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Atenolol is a treatment for high blood pressure (hypertension) and angina. It can also prevent or treat a heart attack. Atenolol belongs to a category of medicines called beta-blockers. These reduce the heart’s workload, preventing problems that occur due to over-activity. The most popular beta-blocker used to be propranolol, however, atenolol took its place because it is more specific and does not have the same side effects on the nervous system.
High blood pressure, or hypertension, is very common. It does not usually show noticeable symptoms. However, if left untreated, it can lead to complications with your heart, kidneys, brain and other organs. This will increase your risk of problems, such as heart disease, heart attack, stroke and kidney failure. Atenolol will not completely cure high blood pressure or angina, but it will keep it under control. Atenolol usually takes one or two weeks to take full effect. It is important that you continue taking Atenolol until your doctor advises that you stop, even if you feel healthy.
You will be more able to control your blood pressure if you make certain lifestyle changes alongside taking medication. There are a number of ways that you can reduce the stress on your heart: reduce the fat and salt in your diet, exercise regularly, stop smoking and cut down on drinking.
Atenolol was formerly sold in the UK under the branded name Tenormin. When a medicine is first introduced onto the market it is given a licence or patent. Only that manufacturer can produce it. When the patent expires, other companies can produce the treatment as well, usually leading to a dramatic drop in the price, due to increased competition. Generic treatments are still produced by licensed manufacturers and must conform to the same strict manufacturing standards that the branded medicines meet. Atenolol and Tenormin are chemically identical.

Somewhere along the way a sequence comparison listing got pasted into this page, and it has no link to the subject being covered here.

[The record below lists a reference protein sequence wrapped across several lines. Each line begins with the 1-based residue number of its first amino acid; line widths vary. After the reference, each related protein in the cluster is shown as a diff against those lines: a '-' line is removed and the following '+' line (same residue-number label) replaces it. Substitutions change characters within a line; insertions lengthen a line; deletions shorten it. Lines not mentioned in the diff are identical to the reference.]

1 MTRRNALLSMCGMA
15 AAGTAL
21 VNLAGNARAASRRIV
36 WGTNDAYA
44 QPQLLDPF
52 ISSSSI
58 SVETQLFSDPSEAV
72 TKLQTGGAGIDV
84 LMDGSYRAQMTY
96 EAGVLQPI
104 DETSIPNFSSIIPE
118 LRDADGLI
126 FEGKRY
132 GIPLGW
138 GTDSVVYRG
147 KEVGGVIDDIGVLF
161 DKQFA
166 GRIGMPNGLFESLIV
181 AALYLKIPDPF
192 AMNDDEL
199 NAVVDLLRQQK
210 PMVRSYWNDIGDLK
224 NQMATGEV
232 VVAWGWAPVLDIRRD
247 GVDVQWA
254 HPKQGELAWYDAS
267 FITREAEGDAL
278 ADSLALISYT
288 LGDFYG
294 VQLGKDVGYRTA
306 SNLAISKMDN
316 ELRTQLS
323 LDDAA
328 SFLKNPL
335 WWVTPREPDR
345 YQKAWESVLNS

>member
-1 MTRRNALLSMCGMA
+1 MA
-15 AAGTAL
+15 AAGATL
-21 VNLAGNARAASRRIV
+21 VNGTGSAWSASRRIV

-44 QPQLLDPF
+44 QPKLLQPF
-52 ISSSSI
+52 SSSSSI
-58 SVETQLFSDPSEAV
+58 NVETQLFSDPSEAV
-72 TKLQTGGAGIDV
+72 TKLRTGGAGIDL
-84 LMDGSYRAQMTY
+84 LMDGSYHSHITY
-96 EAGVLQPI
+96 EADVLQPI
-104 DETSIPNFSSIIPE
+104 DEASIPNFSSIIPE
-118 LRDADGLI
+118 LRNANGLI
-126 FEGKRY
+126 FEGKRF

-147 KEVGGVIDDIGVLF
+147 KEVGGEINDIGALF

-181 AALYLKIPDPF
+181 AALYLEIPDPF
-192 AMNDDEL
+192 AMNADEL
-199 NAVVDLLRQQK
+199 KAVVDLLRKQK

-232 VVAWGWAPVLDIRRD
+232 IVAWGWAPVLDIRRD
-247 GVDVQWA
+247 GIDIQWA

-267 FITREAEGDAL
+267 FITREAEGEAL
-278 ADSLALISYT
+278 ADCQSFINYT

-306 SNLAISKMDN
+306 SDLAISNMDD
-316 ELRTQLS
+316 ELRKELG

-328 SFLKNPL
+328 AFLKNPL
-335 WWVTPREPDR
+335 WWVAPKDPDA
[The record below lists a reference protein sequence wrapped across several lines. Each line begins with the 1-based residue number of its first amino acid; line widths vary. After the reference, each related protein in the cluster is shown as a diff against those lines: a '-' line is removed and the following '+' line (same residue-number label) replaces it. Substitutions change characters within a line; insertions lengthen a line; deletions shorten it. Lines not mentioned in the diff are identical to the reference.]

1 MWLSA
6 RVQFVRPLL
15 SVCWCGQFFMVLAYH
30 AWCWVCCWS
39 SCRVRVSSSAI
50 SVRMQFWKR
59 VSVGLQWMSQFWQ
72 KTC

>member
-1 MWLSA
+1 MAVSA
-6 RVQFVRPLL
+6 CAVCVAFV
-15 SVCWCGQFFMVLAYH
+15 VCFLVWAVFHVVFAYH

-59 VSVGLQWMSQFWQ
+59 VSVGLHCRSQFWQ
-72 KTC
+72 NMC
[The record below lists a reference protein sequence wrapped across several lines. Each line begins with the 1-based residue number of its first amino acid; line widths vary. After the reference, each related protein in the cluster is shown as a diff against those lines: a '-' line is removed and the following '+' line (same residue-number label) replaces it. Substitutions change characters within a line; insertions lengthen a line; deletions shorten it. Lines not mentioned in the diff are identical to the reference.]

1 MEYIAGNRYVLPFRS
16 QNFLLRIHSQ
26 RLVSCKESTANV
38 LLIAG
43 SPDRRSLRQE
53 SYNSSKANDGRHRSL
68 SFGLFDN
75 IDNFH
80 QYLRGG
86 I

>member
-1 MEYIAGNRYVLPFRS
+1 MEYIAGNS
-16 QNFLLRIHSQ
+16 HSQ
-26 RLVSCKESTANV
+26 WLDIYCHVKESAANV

This treatment may make it more difficult for diabetic patients to control levels of blood sugar. It may also hide some of the signals of low blood sugar levels by preventing the heart from speeding up. Take care using beta-blockers, and talk to your doctor – they may recommend small changes to your treatment or lifestyle.
It is not advised to take a beta-blocker alongside other heart medication, such as a calcium channel blocker, as the combined strength may cause further complications.
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Your recommended dose of Atenolol will vary depending on the type and severity of your condition, among other factors, so always follow your prescription exactly. If your kidneys are impaired for any reason, your dose will likely be reduced.
For high blood pressure, you will likely be prescribed one 50mg tablet per day. For angina, the initial dose will be 50mg or 100mg per day.
Swallow the tablet whole with a sip of water.
There is evidence that apple and orange juice may reduce the extent to which the body can absorb Atenolol. So, avoid these juices for four hours after taking Atenolol. Other citrus fruits tend not to affect these tablets, though they are known to interact with other medicines.
Not everyone will experience side effects when they take Atenolol, however, if you do they can include: